Components
Cards, a lot of them if you count in the expansion scenarios.
The insert is functional for the base set with out the expansion scenarios. You will most likely be making a new insert for it or buying one online or from a convention/store.
The quality of the cards is best put at mediocre.
The art is Good.
The Box is sturdy.

Gameplay
Setup is pretty easy as you follow what the location cards tell you to put there (IE: 4 Monsters, 3 Items, 2 Weapons, etc).

Each player begins play with a character of their choosing and a deck of 15 cards. This will change and grow some over the course of play.

Players “move” their character to a location, explore it, encounter the top card of that location deck. Play a card(s), roll some dice then add in some other numbers to get their result. Either you make it or you don’t.

Unfortunately PACG Skull and Shackles keeps up the tradition of its predecessor in being a really boring, arbitrary, formulaic, and repetitive game. The first couple of plays are good, but then you realize how the game is designed and realize its rather quite boring. This character min-maxes this, that one min-maxes that to be able to do this stuff. Play weapon, item, or spell and maybe a blessing to get more dice. You pick up and roll them and then add in modifier numbers. There is really no choices in this game. It is all random luck. If the dice are on fire you will do good, if not well then the opposite happens.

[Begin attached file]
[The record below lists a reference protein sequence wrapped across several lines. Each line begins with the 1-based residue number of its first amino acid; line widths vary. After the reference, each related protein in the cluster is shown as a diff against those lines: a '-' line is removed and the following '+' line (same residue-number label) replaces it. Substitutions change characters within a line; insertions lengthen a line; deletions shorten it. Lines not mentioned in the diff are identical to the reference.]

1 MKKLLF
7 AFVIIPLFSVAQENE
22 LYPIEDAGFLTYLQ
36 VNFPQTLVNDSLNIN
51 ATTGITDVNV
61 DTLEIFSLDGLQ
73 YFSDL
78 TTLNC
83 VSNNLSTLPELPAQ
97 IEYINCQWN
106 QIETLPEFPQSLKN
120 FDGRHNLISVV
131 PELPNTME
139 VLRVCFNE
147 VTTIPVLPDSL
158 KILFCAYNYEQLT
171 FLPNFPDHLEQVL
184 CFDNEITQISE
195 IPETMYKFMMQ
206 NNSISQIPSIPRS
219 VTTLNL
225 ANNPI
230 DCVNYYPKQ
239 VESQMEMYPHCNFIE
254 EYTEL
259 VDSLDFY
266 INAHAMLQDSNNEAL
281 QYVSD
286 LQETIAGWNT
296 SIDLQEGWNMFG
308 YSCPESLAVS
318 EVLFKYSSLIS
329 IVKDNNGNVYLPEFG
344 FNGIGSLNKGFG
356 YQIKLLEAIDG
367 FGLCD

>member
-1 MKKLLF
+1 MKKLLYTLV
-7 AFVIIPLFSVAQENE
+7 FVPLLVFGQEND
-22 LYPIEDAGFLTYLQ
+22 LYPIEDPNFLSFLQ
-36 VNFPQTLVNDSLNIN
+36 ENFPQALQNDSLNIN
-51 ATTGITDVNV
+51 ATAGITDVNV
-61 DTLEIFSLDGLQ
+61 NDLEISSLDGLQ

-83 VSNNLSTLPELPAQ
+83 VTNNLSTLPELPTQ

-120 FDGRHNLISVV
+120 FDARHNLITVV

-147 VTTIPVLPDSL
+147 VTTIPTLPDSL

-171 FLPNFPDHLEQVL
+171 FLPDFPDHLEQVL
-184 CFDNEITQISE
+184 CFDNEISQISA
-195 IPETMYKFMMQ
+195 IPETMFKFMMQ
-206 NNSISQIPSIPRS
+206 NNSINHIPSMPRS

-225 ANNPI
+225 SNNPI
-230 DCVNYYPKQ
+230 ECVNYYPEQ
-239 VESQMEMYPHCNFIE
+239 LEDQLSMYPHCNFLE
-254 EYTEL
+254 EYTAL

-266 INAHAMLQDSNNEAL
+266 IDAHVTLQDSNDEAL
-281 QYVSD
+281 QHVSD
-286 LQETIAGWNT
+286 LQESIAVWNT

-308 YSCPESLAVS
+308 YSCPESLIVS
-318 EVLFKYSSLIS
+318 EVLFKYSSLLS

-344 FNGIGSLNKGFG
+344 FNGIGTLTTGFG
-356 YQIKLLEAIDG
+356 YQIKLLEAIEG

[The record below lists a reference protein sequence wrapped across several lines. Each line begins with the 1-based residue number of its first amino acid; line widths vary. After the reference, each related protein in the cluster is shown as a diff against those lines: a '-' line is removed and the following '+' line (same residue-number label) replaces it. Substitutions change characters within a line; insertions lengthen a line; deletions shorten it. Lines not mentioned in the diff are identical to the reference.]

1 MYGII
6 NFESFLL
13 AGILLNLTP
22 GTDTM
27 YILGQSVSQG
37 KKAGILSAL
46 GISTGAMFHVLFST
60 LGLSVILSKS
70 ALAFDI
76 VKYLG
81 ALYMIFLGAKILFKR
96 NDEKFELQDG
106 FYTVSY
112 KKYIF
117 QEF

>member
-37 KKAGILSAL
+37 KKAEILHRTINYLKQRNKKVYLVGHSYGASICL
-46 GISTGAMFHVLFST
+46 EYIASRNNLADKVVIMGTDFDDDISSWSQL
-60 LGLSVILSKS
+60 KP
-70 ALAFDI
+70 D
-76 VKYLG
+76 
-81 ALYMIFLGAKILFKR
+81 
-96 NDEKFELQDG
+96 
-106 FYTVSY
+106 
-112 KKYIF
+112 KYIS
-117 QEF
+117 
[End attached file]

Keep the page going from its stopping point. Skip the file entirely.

Pros
-Decent artwork
-Sturdy Box

Cons
-Extremely repetitive
-Lots of Downtime
-Breeds a lack of interest in what other players are doing on their turns

Thoughts/Conclusions
I know a lot of people seem to sing nothing but praises for this game. I may have the unpopular opinion on this, but the game is just boring after the first couple of games when you figure everything out. There is only luck in this game, no skill or thinking involved. Its just a flip and see what happens game. Which IMO is a bad design for a game now days, maybe a decade or two ago with would be great. If you want a dungeon crawl there is Decent, Imperial Assault, the D&D board games(all GM-less), Thunderstone Advanced is a way better card game choice, that give better experiences and have you interested in what other people are doing on their turn.

I found myself and the other players grabbing our phones to play other games, or else setting up side games and getting more involved in those then the Pathfinder Adventure Card game. There is no incentive to want to encounter monsters or obstacles other then you are forced to. I think Paizo needs to look at the Thunderstone Advance card game and see what they did right. That played way better.